Critically, we also found that participants with larger memory biases were more overconfident and traded more frequently. This result suggests that biased memory likely contributes to overconfidence. It also may explain why investors can maintain an inflated sense of their own abilities even in the face of evidence to the contrary: Their self-image is determined more by warped memory than actual results.
Our research also identified a possible remedy, a simple intervention that mitigates memory bias and thereby reduces overconfidence. In this study, half the investors simply looked up their actual returns at the beginning of the experiment instead of toward the end, providing no opportunity for biased memory.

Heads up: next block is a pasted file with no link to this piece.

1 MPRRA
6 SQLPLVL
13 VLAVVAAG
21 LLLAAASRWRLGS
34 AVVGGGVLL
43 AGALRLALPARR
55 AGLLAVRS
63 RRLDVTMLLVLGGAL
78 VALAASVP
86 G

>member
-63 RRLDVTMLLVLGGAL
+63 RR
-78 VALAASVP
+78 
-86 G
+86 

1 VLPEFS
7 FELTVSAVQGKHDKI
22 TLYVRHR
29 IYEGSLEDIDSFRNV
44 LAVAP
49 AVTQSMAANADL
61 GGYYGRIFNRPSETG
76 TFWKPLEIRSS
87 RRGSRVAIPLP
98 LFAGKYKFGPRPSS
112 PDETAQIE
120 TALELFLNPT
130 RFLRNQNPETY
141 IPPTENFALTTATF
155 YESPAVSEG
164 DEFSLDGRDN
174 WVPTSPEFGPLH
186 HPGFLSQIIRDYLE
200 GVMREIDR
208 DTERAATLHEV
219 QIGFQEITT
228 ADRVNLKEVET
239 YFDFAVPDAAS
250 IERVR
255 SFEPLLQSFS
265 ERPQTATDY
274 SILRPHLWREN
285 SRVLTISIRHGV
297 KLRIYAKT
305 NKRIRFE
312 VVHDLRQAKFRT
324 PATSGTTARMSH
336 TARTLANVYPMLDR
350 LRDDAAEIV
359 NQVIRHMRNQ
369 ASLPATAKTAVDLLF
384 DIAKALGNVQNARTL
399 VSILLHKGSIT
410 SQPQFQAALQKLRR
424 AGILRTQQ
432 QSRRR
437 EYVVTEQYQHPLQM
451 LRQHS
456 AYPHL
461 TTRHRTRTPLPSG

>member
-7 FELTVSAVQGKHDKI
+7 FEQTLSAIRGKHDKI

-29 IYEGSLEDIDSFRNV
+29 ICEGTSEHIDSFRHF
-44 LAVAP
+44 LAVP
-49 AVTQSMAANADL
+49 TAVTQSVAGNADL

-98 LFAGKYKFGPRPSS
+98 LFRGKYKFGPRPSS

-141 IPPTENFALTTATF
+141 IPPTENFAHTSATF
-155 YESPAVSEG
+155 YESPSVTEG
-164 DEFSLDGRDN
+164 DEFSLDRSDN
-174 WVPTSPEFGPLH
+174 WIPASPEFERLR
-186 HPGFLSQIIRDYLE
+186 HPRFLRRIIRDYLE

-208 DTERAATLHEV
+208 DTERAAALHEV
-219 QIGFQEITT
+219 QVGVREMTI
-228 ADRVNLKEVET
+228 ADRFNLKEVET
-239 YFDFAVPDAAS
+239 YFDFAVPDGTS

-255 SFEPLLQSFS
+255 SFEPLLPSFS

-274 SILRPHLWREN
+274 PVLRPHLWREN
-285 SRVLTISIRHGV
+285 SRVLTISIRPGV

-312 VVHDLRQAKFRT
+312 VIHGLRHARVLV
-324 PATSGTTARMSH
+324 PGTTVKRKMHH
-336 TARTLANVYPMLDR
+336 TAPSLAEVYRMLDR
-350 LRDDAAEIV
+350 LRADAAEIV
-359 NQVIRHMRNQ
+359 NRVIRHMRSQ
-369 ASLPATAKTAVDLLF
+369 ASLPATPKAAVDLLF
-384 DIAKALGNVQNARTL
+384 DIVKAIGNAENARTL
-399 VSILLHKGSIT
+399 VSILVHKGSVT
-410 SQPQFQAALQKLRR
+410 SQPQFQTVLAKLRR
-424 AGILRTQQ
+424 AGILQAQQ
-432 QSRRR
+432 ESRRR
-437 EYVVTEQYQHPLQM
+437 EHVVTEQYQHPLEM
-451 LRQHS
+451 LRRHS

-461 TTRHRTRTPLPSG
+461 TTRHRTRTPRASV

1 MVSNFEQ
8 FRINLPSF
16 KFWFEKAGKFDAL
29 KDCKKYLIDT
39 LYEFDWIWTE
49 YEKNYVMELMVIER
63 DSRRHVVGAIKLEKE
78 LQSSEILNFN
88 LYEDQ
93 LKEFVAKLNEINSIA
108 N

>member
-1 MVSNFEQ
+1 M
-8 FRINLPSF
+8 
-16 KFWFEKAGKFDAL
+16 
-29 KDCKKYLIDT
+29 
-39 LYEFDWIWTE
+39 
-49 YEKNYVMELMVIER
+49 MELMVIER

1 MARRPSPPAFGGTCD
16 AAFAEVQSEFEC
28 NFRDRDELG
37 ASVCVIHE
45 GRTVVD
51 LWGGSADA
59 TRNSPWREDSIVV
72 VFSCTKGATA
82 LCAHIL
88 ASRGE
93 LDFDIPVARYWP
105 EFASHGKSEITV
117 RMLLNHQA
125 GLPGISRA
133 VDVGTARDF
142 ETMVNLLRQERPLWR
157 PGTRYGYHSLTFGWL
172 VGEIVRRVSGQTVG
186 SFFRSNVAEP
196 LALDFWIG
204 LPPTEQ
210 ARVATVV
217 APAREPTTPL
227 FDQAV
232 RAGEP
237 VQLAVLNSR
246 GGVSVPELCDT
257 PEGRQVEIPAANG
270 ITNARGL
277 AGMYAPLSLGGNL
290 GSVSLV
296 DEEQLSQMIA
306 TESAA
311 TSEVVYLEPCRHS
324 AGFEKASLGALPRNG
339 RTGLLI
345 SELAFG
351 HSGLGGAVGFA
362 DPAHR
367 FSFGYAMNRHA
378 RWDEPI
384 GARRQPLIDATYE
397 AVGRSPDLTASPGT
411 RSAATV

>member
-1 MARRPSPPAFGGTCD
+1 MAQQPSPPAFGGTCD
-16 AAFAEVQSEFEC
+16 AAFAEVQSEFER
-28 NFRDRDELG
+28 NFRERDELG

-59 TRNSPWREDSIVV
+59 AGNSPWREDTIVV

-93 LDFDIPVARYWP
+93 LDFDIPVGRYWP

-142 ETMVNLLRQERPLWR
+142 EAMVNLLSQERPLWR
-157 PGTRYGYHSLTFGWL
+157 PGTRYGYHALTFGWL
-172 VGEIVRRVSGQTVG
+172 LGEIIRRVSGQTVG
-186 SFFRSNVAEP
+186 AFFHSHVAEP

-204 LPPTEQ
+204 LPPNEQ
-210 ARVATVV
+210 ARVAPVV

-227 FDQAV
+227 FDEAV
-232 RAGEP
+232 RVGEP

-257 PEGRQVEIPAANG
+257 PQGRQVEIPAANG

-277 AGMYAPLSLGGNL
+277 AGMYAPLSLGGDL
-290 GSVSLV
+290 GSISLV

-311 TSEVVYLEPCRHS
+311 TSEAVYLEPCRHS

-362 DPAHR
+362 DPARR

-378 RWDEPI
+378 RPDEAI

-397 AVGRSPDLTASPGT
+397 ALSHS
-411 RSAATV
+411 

We assessed participants’ overconfidence and gave some of them an opportunity to take part in a trading experiment with $500 to invest. They were asked to pre-commit to how many trades they planned to make in the experiment and had to pay $10 for each trade.
Participants who looked at their returns first were less overconfident and spent less of their $500 stake to pre-buy trades, indicating that they planned to trade less frequently. So just looking at past performance before making decisions appears to reduce overconfidence, though it didn’t eliminate it completely.
This finding suggests that brokerages could mitigate overconfidence by making trading history and relevant comparisons more easily accessible when their customers are making trading decisions. They could, for instance, provide a data dashboard showing how past trading decisions have played out relative to some reasonable benchmarks like a buy and hold strategy or the performance of common indices like the S&P 500 or Nasdaq 100